Chasing Innovation

Having already established itself as a manufacturing hub within South-east Asia, Thailand’s industrial sector is looking to further differentiate itself from other countries by moving up the value chain and expand its capabilities to produce greater value-added products in a variety of modern industries. This strategy seeks to spur industries to progress up the technology ladder from established industries already operating in Thailand. Examples of this approach including moving from production of natural fibres to complex high-tech fibres or from electric appliances to the internet of things, petroleum-based plastics to bioplastics, conventional automobiles to hybrids and electric cars and other technologies.

One of the key initiatives launched by the government under the 2008 National Science Technology and Innovation Act, originally rolled out to foster growth and establish strong infrastructure and incentives to develop these sectors, is the science, technology and innovation policy. By utilising a wide array of government resources including research institutions, high-tech industrial parks, financial incentives and other means, the government is looking to increase the country’s competitiveness in these fields by boosting R&D activity to 2% of GDP by 2021, 70% of which would come from the private sector. These efforts are expected to translate into economic targets which include 3% annual productivity increases along with a 5% annual increase in value added for farming and businesses, along with a 5% reduction of waste and pollution.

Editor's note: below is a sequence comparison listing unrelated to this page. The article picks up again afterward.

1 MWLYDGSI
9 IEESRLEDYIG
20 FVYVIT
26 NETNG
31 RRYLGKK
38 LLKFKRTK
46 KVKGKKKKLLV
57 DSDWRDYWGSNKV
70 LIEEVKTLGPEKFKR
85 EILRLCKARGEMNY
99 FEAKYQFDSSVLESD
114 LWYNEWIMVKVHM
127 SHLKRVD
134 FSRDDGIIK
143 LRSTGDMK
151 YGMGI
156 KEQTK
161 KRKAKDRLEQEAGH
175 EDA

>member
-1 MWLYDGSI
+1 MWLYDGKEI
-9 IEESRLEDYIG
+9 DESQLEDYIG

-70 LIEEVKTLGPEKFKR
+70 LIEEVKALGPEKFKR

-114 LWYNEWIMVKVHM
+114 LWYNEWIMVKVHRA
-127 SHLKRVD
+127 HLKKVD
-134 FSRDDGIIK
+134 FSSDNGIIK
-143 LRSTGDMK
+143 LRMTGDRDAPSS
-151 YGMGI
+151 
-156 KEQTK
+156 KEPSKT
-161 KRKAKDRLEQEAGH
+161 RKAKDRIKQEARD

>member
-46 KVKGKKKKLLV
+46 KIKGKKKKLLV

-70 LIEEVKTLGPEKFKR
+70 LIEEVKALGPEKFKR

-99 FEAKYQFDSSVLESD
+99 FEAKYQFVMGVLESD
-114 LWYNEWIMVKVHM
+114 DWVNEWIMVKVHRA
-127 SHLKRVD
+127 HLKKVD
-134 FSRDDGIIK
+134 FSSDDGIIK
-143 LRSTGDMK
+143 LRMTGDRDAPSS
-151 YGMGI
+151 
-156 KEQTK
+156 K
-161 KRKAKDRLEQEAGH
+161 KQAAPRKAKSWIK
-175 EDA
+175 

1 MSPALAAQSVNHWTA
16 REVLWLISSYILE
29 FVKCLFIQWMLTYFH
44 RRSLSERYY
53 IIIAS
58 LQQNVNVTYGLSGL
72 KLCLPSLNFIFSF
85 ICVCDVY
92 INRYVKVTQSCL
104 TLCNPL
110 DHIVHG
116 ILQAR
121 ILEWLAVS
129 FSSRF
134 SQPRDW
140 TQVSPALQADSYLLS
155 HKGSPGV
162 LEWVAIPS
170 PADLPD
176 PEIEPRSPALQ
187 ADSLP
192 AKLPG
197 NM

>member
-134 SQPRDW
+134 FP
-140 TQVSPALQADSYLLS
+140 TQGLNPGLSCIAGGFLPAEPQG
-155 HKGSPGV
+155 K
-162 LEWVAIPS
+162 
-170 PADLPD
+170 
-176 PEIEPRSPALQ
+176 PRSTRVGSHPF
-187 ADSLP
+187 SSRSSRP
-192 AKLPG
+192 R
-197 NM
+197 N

Thailand’s well-established manufacturing industry has diversified to the extent that it will continue on its upward trajectory and be able to absorb temporary downturns in particular subsectors. International investors have begun to return to the country, although longer-term stability and institutional reforms of bureaucratic procedures remain primary concerns which will need to be addressed to ensure future growth. Primary export-oriented manufacturing industries including automobile and electronics should continue to perform well, although longer-term success will likely depend on the ability of domestic companies to move further up the value chain in order to continue to differentiate themselves from other higher-volume, lower-quality competitors. Agribusinesses should also experience a bounce back in the short term provided crop production normalises following two years of drought conditions, which should also be aided by improving yields across all of Thailand’s major agricultural production industries.